There are three main pathologic free-living Amebas (not including the gastrointestinal parasite Entamoeba histolytica
) which are as follows: Naegleria fowleri
species, and Balamuthia mandrillaris
are associated with primary amebic meningoencephalitis, a rapidly fatal hemorrhagic encephalitis typically occurring in healthy children or young adults and usually following recent fresh water swimming. Acanthamoeba
both can cause the syndrome of GAE, which our patient had, an insidious and almost uniformly fatal encephalitic process.[5
is also associated with keratitis in otherwise healthy individuals, typically contact lens wearers who use homemade solutions to clean lenses or wear lenses while swimming in fresh water, and with chronic skin ulcers.[5
are found worldwide in a variety of habitats, including freshwater, soil, air, and sewage.[2
] They have also been isolated from the nasopharyngeal passages of healthy persons and may be considered normal flora.[16
] Serologic surveys have detected serum antibodies against Acanthamoeba
in healthy individuals.[2
Despite the ubiquitous nature of the organism and common exposure, the incidence of human disease from Acanthamoeba
is low. GAE from Acanthamoeba
occurs almost exclusively in immunocompromised hosts or debilitated patients. HIV disease, systemic lupus erythematosus, diabetes, chronic liver disease, chemotherapy, prolonged steroid, and organ and marrow transplantation have all been described as potential associations.[2
encephalitis has also been reported in immunocompetent hosts, although much less commonly.[17
] Recently, a case of Acanthamoeba
encephalitis was reported in a patient who received rituximab for cryoglobulinemia.[10
] The patient also received plasmapheresis, but steroids were being tapered at the time of disease occurrence. Our patient had an ill-defined chronic liver disease with no cirrhosis on biopsy, was on a low and tapering dose of steroids for a short period of time, and was taking 6-MP.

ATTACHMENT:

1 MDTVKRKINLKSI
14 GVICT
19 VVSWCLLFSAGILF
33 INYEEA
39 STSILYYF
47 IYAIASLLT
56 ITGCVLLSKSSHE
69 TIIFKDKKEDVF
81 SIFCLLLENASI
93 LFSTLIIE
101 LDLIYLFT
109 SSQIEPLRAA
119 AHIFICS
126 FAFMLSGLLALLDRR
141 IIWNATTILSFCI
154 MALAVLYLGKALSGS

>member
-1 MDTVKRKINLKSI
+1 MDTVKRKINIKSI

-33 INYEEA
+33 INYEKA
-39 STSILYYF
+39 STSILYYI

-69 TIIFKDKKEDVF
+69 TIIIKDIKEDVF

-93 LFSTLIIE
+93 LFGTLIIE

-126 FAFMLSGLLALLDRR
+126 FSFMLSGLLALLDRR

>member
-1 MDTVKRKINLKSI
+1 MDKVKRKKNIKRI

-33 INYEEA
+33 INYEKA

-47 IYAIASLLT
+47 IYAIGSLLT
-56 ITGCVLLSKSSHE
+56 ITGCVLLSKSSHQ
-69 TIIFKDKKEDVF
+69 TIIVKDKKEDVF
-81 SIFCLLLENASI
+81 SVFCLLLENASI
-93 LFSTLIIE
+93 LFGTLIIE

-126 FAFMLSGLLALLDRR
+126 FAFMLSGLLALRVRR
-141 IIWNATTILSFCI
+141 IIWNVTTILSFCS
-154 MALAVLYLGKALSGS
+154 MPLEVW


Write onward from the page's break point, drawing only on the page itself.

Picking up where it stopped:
The portal of entry of cases of Naegleria meningoencephalitis is usually through the olfactory neuroepithelium. Although Acanthamoeba more commonly gain access to the CNS hematogenously either through the respiratory tract or skin, organisms can also enter through the olfactory route. The frontal location of the infection in our patient suggests an olfactory site of entry. However, our patient demonstrated ecchymotic skin lesions, one or more of which could have represented a site of entry.
The diagnosis in our patient was not certain until brain biopsy was performed as is typical. It is possible that if the diagnosis had been considered and the treatment initiated sooner, the patient could have had a better outcome. The febrile nature of the illness was a clue to the diagnosis, but this was not considered because of the unusual imaging and the intercurrent gastrointestinal illness. The immunosuppression, though considered “mild,” could also have alerted the medical team to the presence of an unusual or opportunistic infection. The initial imaging, which demonstrated no enhancement on MRI, suggested relatively benign entities, such as low-grade glioma and tumefactive demyelination, rather than an inflammatory process. However, in GAE, enhancement may or may not be seen on imaging studies despite the presence of an aggressive necrotizing parasitic infection.[11
Although GAE is not new to the international medical literature, it is nonetheless exceptionally rare.
Treatment options for GAE are not well-defined as the majority of cases are diagnosed postmortem. Although our patient did not improve with aggressive surgical and medical treatment, there have been reports of successful treatment.[1
] Despite many anecdotal antimicrobial regimens in the literature, no regimen is universally accepted or effective.